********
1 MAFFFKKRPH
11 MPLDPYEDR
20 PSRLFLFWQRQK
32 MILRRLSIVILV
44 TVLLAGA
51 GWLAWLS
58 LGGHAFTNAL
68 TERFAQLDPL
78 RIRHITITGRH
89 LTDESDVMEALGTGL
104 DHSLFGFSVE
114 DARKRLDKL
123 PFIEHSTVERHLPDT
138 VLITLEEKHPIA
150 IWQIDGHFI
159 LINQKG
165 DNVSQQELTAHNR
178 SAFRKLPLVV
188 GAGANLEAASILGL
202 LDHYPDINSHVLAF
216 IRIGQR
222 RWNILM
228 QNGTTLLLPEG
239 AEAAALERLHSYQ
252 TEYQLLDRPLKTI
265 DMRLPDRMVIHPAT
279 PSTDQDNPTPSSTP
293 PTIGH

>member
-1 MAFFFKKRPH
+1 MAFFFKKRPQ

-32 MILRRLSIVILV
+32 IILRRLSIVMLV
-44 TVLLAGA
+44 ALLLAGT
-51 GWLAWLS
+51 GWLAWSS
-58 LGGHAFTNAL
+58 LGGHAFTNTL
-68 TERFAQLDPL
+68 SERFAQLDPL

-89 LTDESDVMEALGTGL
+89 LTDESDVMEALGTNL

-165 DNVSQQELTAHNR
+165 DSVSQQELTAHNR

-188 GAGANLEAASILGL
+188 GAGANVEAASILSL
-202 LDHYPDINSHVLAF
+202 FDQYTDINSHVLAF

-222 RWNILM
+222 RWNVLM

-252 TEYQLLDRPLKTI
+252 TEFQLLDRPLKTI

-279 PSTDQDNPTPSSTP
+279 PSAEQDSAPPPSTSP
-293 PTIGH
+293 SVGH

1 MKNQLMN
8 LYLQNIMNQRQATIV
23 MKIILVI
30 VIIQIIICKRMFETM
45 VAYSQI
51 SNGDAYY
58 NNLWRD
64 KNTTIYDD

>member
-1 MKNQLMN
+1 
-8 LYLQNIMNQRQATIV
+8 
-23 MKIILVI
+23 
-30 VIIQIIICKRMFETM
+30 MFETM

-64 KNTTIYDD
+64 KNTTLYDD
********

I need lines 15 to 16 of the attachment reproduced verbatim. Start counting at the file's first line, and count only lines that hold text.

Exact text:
150 IWQIDGHFI
159 LINQKG